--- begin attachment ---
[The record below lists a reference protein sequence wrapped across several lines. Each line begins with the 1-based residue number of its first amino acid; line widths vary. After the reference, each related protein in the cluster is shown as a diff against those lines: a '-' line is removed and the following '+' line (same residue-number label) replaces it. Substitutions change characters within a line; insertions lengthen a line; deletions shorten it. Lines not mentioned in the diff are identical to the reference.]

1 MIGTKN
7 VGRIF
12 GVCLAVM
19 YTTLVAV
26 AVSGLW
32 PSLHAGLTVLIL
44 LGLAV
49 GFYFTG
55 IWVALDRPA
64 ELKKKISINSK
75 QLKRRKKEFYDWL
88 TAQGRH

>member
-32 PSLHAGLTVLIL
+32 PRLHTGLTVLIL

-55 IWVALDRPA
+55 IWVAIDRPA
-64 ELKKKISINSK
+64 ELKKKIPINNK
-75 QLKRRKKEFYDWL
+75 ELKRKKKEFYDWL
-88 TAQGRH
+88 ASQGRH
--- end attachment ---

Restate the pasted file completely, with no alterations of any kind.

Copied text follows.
[The record below lists a reference protein sequence wrapped across several lines. Each line begins with the 1-based residue number of its first amino acid; line widths vary. After the reference, each related protein in the cluster is shown as a diff against those lines: a '-' line is removed and the following '+' line (same residue-number label) replaces it. Substitutions change characters within a line; insertions lengthen a line; deletions shorten it. Lines not mentioned in the diff are identical to the reference.]

1 MIGTKN
7 VGRIF
12 GVCLAVM
19 YTTLVAV
26 AVSGLW
32 PSLHAGLTVLIL
44 LGLAV
49 GFYFTG
55 IWVALDRPA
64 ELKKKISINSK
75 QLKRRKKEFYDWL
88 TAQGRH

>member
-32 PSLHAGLTVLIL
+32 PRLHTGLTVLIL

-55 IWVALDRPA
+55 IWVAIDRPA
-64 ELKKKISINSK
+64 ELKKKIPINNK
-75 QLKRRKKEFYDWL
+75 ELKRKKKEFYDWL
-88 TAQGRH
+88 ASQGRH